The Word

about Centennial’s Corporate Communications + PR program

Taking it all in a stride: Tanya Wymer on success

Posted by amdasilva on March 28, 2008

by Alana DaSilva, Corporate Communications ’09

Tanya Wymer, Corporate Communications Manager at Novo Nordisk, feels a good balance of technical training, attitude, and being open to opportunity will help you succeed.

The skills Wymer acquired in the Corporate Communications and PR program at Centennial College gave her the confidence to do the technical aspect of her job. “I have more confidence just fiddling with things,” says Wymer explaining how courses like Design and Layout enabled her to do a task that most others in the company couldn’t do.

She adds that her degree was not enough for her to “hit the ground running.” The program enabled her to walk into her first job knowing what they were telling her to do and understanding why she was doing it. “I didn’t have that context before.”

Tanya WymerBeing open to opportunity was also an advantage for Wymer. “I didn’t rule anything out,” she says. “Be open to opportunities and don’t try to wedge yourself into things.” Wymer jokes of taking a Daoist approach to her career by believing that if you leave yourself open it will come to you, and if you “try to rush into things, and force yourself in, it’s never going to be the right thing.”

She advises being patient. “You can’t get there right away, but you can get there really fast” if you stand out and find something that’s a right fit for you. Wymer suggests finding what sets you apart from everyone else, because everyone will have the same type of portfolio. “What’s different is you and what you bring to it.”

Wymer feels a good attitude is also fundamental to one’s success. When she started at Novo Nordisk she says she was immediately impressed by how happy and interested the employees were about their jobs. She recalls her time at Cancer Care Ontario she found that “no one had that passion” and for her that was the difference. “These are people who care about people; they want to do the right thing and they’re going to do it.”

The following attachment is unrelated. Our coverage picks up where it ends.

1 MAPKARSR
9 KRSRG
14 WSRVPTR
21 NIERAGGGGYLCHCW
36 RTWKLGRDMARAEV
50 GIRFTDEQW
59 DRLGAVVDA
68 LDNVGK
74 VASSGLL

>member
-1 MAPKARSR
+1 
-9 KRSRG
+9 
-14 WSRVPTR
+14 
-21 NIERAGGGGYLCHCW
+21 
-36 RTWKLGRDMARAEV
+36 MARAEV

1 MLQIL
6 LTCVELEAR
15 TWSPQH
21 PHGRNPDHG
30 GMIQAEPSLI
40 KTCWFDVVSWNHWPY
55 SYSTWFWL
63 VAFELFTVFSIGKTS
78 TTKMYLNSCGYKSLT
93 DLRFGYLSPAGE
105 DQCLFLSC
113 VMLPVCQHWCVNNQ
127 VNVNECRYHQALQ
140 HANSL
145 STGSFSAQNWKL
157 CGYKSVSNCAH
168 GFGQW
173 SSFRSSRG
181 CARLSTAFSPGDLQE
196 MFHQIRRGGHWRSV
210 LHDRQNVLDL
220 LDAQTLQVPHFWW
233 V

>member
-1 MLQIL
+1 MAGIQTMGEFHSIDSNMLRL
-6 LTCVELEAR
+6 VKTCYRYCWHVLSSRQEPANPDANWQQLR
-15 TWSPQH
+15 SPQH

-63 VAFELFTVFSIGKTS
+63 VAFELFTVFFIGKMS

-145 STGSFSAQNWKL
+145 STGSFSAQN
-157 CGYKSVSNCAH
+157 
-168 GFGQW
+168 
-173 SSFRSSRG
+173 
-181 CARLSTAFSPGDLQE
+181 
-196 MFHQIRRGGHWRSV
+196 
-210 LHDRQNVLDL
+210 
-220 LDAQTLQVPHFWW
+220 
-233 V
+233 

Even at Edelman, Wymer found it very important to have the right attitude. She recalls a particular moment of great achievement when she was given the hardest project to work on. It was no easy task because it was extremely technical, very niche, and a lot to learn.

But her hard work and perseverance to succeed resulted in her turning the $100,000 business to a quarter-million dollar business in just two years. “That was maybe two and half years into my career and I was able to grow that. And that’s what made me stand out,” says Wymer.

When she started out, she never imagined the path her career has taken, yet where she is now is where she wants to be.

“Be open to anything, Wymer advised, don’t box yourself in to just one kind of job, and know that it takes time to get there.”

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